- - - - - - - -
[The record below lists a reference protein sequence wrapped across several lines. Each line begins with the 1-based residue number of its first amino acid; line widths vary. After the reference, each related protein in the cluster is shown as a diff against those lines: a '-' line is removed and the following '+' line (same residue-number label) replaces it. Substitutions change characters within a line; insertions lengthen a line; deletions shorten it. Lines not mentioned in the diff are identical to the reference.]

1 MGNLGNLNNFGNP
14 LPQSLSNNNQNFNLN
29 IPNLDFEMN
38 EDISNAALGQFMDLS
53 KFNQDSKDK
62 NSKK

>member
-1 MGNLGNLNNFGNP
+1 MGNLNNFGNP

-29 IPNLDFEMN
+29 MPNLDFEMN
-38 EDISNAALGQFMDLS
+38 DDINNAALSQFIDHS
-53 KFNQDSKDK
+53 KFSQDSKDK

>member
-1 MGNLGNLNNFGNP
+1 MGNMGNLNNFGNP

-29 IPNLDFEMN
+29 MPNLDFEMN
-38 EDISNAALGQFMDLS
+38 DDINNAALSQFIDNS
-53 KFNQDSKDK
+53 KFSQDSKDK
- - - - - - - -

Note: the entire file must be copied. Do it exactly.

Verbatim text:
[The record below lists a reference protein sequence wrapped across several lines. Each line begins with the 1-based residue number of its first amino acid; line widths vary. After the reference, each related protein in the cluster is shown as a diff against those lines: a '-' line is removed and the following '+' line (same residue-number label) replaces it. Substitutions change characters within a line; insertions lengthen a line; deletions shorten it. Lines not mentioned in the diff are identical to the reference.]

1 MGNLGNLNNFGNP
14 LPQSLSNNNQNFNLN
29 IPNLDFEMN
38 EDISNAALGQFMDLS
53 KFNQDSKDK
62 NSKK

>member
-1 MGNLGNLNNFGNP
+1 MGNLNNFGNP

-29 IPNLDFEMN
+29 MPNLDFEMN
-38 EDISNAALGQFMDLS
+38 DDINNAALSQFIDHS
-53 KFNQDSKDK
+53 KFSQDSKDK

>member
-1 MGNLGNLNNFGNP
+1 MGNMGNLNNFGNP

-29 IPNLDFEMN
+29 MPNLDFEMN
-38 EDISNAALGQFMDLS
+38 DDINNAALSQFIDNS
-53 KFNQDSKDK
+53 KFSQDSKDK